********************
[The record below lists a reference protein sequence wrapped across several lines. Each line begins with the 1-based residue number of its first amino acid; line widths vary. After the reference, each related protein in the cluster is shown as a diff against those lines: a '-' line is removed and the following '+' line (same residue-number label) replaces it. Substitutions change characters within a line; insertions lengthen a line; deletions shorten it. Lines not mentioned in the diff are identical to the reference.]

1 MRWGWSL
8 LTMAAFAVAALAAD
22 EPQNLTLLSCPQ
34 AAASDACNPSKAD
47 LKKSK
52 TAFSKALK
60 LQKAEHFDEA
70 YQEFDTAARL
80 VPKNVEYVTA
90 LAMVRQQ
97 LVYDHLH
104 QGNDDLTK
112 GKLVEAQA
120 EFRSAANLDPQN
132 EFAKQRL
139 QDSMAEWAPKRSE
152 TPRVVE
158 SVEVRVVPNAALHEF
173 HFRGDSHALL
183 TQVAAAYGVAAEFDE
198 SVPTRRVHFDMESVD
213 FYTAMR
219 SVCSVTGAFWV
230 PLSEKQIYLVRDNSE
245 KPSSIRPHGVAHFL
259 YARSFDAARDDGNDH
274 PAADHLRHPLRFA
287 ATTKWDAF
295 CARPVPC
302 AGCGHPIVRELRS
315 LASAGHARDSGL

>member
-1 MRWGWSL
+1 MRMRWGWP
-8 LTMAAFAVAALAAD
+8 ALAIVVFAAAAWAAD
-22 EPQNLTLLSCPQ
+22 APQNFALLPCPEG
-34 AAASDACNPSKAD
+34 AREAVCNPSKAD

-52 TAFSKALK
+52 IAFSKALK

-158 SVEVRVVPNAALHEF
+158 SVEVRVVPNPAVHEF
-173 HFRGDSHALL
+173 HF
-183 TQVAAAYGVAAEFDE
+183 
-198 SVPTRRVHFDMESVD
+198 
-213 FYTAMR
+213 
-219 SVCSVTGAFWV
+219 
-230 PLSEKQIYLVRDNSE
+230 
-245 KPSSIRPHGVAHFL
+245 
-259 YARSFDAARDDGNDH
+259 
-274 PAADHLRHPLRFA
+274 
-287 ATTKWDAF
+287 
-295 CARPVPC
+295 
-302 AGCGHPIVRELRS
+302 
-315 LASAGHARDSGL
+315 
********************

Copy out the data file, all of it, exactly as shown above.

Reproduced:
[The record below lists a reference protein sequence wrapped across several lines. Each line begins with the 1-based residue number of its first amino acid; line widths vary. After the reference, each related protein in the cluster is shown as a diff against those lines: a '-' line is removed and the following '+' line (same residue-number label) replaces it. Substitutions change characters within a line; insertions lengthen a line; deletions shorten it. Lines not mentioned in the diff are identical to the reference.]

1 MRWGWSL
8 LTMAAFAVAALAAD
22 EPQNLTLLSCPQ
34 AAASDACNPSKAD
47 LKKSK
52 TAFSKALK
60 LQKAEHFDEA
70 YQEFDTAARL
80 VPKNVEYVTA
90 LAMVRQQ
97 LVYDHLH
104 QGNDDLTK
112 GKLVEAQA
120 EFRSAANLDPQN
132 EFAKQRL
139 QDSMAEWAPKRSE
152 TPRVVE
158 SVEVRVVPNAALHEF
173 HFRGDSHALL
183 TQVAAAYGVAAEFDE
198 SVPTRRVHFDMESVD
213 FYTAMR
219 SVCSVTGAFWV
230 PLSEKQIYLVRDNSE
245 KPSSIRPHGVAHFL
259 YARSFDAARDDGNDH
274 PAADHLRHPLRFA
287 ATTKWDAF
295 CARPVPC
302 AGCGHPIVRELRS
315 LASAGHARDSGL

>member
-1 MRWGWSL
+1 MRMRWGWP
-8 LTMAAFAVAALAAD
+8 ALAIVVFAAAAWAAD
-22 EPQNLTLLSCPQ
+22 APQNFALLPCPEG
-34 AAASDACNPSKAD
+34 AREAVCNPSKAD

-52 TAFSKALK
+52 IAFSKALK

-158 SVEVRVVPNAALHEF
+158 SVEVRVVPNPAVHEF
-173 HFRGDSHALL
+173 HF
-183 TQVAAAYGVAAEFDE
+183 
-198 SVPTRRVHFDMESVD
+198 
-213 FYTAMR
+213 
-219 SVCSVTGAFWV
+219 
-230 PLSEKQIYLVRDNSE
+230 
-245 KPSSIRPHGVAHFL
+245 
-259 YARSFDAARDDGNDH
+259 
-274 PAADHLRHPLRFA
+274 
-287 ATTKWDAF
+287 
-295 CARPVPC
+295 
-302 AGCGHPIVRELRS
+302 
-315 LASAGHARDSGL
+315 